WatchOSSoftware updates were overall as expected: WatchOS, tvOS, macOS and iOS. Kevin Lynch, sporting a new beard did the honors for the Apple Watch. The new features appear to be incremental, with emphasis on sports and performance, but there was a comment on linking with 3rd party hardware, like a blood-glucose monitor. This was made almost in passing. What look like minor changes to the WatchOS suggest a lot of work behind the scenes.
There are new watch faces, including a Siri watch-face which displays information intelligently, using AI. It provides dynamic updates throughout the day including from 3rd party apps. AI featured a lot during the presentations and it looks like Apple has been doing much work on this, starting with its Siri basis and incorporating algorithms into many aspects of the operations. Users will not see any evidence of this directly, but devices will work more intelligently: helping the user.
Personal activity updates will be based on user's own inputs. For example, Workout will be updated, including an enhanced Pool workout, and high intensity interval training. More tools will allow users to fine tune these, including working with gym equipment. This is supported by 3rd party manufacturers. Music on the Watch updates automatically and Lynch mentioned AirPods as integrated devices. I have yet to set these up with the Watch.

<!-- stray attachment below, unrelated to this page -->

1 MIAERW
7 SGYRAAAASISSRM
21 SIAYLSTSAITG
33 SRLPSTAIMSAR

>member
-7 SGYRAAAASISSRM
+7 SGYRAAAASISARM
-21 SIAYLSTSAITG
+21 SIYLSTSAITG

MacOSThis was followed by the outline of the next version of macOs, which is simply called High Sierra, as an indication that the update is incremental (in some ways) but does add some interesting features and technologies. A welcome change was when Craig Federighi announced that autoplay videos will be blocked, which I am sure is going to give advertisers nightmares. There are improvements to Mail, including a split-screen option. Photos has some additional editing options, some of which, like Selective Color look like they have been borrowed from Aperture. This makes this much more flexible.
High Sierra - Image courtesy of Apple
iOS 11The software introductions switched to iOS 11 and several changes were announced for this; Siri upgrade with new voices and with a translation feature: English to Chinese was demonstrated and this did go down well. There are 5 languages to start with, including French, Spanish, German and Italian, with more to be added later.